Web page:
She eyeballed my plate and gave a satisfied grunt. Of course she would since on my plate was a turkey dog wrapped in a corn tortilla. Honestly, it turned out to be pretty good.

In the next three hours the following things happened:

  • my son made so many unauthorized copies at the copy machine that one of my colleagues demanded he cease and desist (I was on the phone)
  • my son somehow made the 3-hole punch explode into a fountain of little white circles on our dark carpet
  • my husband broke a desk
  • in all the moving of furniture my kid's backpack mysteriously disappeared (requiring 5 adults and one child to search every room in our building about three times)
  • someone called to ask me if I would sell 21 cemetery burial plots for them
  • an easement went missing, turning up on the property to the south where it's NOT supposed to be
  • and... a glass broke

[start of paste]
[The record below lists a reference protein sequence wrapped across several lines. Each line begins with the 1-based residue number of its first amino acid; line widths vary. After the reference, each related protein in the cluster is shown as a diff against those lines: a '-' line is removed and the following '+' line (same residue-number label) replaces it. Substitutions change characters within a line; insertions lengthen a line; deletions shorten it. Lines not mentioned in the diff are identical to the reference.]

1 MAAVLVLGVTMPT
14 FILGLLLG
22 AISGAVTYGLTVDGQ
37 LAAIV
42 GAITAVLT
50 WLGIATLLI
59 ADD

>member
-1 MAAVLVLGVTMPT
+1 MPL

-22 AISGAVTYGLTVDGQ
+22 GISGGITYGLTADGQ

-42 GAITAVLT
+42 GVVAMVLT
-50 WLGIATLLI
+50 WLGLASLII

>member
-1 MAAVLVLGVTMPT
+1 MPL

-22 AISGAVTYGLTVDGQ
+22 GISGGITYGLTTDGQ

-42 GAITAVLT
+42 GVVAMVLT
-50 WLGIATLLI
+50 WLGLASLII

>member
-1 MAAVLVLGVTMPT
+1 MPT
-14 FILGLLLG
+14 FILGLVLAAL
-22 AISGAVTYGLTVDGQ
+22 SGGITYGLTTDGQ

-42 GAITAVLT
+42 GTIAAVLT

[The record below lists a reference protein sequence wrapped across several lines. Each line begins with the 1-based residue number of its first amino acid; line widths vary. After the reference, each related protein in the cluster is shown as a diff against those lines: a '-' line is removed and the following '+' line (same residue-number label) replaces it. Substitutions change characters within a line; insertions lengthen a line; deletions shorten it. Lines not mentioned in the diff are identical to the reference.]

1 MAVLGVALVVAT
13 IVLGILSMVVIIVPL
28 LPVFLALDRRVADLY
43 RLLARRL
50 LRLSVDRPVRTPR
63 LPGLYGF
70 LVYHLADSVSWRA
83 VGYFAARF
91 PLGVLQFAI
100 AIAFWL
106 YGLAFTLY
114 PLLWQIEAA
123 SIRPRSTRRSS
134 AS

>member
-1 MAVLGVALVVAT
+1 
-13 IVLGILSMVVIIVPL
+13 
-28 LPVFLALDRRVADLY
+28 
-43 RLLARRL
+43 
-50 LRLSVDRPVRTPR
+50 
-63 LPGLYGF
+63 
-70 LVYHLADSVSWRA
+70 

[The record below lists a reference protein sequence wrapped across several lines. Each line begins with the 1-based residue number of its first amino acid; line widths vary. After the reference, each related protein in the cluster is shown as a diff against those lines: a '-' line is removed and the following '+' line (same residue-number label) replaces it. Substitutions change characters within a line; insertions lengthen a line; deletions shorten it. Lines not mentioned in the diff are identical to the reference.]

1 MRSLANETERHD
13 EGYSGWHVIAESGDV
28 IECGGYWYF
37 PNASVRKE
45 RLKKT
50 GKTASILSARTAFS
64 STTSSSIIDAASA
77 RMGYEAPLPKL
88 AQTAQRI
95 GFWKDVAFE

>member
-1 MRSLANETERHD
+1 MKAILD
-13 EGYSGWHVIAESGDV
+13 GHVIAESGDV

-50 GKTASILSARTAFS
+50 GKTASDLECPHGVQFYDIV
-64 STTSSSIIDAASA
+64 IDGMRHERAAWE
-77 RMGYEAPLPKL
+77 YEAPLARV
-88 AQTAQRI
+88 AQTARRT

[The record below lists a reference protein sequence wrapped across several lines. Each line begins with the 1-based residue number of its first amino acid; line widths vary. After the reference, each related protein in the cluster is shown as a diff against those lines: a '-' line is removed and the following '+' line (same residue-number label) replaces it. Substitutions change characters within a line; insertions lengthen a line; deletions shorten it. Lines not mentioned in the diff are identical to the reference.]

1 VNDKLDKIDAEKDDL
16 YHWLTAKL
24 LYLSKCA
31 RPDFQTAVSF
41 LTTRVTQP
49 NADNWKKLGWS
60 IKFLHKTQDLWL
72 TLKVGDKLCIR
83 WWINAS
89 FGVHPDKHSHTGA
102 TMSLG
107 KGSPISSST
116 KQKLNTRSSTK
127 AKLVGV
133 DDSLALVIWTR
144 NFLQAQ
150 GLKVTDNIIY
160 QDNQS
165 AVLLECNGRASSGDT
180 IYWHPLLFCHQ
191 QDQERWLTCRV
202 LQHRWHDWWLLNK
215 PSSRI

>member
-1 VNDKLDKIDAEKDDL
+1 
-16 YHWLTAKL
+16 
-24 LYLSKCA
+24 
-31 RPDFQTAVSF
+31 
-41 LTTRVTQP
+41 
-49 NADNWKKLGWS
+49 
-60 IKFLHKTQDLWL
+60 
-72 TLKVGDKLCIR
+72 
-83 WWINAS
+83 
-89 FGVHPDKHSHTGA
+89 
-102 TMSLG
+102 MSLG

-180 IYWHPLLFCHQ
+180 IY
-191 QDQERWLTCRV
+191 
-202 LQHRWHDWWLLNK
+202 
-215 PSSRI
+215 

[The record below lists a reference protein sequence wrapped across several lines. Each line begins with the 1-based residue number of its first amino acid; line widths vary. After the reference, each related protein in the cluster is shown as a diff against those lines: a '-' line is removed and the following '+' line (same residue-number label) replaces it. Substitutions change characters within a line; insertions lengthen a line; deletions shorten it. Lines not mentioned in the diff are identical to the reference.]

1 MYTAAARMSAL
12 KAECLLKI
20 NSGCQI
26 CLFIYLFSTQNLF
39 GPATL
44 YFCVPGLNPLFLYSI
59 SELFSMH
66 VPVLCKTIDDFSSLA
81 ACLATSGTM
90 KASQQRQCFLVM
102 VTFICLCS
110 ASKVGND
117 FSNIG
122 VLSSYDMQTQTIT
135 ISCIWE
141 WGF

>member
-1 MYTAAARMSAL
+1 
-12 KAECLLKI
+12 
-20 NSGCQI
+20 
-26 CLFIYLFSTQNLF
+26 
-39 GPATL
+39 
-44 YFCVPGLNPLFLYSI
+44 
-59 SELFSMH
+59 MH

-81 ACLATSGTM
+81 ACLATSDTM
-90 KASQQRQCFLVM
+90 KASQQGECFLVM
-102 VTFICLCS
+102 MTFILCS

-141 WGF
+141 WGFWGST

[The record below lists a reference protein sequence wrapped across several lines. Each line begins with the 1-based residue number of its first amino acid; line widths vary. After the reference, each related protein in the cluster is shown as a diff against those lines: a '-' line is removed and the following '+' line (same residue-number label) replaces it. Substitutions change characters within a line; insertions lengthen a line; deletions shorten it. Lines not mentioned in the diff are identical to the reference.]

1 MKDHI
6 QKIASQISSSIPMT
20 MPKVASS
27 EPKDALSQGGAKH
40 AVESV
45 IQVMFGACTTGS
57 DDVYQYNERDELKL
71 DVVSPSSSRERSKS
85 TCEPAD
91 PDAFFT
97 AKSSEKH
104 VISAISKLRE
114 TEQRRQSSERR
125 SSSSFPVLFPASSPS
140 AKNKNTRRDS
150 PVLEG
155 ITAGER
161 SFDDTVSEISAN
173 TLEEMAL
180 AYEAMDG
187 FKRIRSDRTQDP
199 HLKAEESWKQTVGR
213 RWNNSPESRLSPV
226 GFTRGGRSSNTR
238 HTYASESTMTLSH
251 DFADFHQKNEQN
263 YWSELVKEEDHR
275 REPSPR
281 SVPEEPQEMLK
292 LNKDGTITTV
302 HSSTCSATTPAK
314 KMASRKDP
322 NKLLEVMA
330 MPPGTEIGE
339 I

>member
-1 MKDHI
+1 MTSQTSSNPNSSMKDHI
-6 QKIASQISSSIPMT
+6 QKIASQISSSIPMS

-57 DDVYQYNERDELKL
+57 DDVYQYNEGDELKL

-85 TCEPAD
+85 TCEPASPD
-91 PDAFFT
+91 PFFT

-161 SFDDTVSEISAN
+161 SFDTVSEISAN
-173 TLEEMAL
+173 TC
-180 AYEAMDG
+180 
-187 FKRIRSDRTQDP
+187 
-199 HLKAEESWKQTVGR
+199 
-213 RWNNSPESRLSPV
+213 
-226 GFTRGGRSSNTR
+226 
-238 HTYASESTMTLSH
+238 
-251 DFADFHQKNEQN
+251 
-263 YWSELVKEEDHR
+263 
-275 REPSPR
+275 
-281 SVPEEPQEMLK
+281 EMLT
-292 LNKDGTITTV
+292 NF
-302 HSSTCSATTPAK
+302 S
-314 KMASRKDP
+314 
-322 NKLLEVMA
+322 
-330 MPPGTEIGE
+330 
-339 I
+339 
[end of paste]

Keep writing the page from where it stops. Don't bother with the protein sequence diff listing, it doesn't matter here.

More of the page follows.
At 4:30 I left the building to head home. It was already beginning to rain a cold drizzle. My windshield was covered with water droplets. I turned the wipers on and instantly the wet smear froze into a layer of ice. I sat there for several minutes waiting for it to melt. Maybe a storm really was coming.

At daycare, my youngest, true to form, ran away as soon as he was turned loose. I had a boyfriend in college whose mom had a cairn terrior that they had to leave tied up whenever they took him outside because if they didn't he'd run off as fast he could in a random direction and never look back. My son is just like that dog. Fifteen minutes later after I finally caught him and he hit me in the back of the head twice I had him in the car seat and was pulling away to head for home.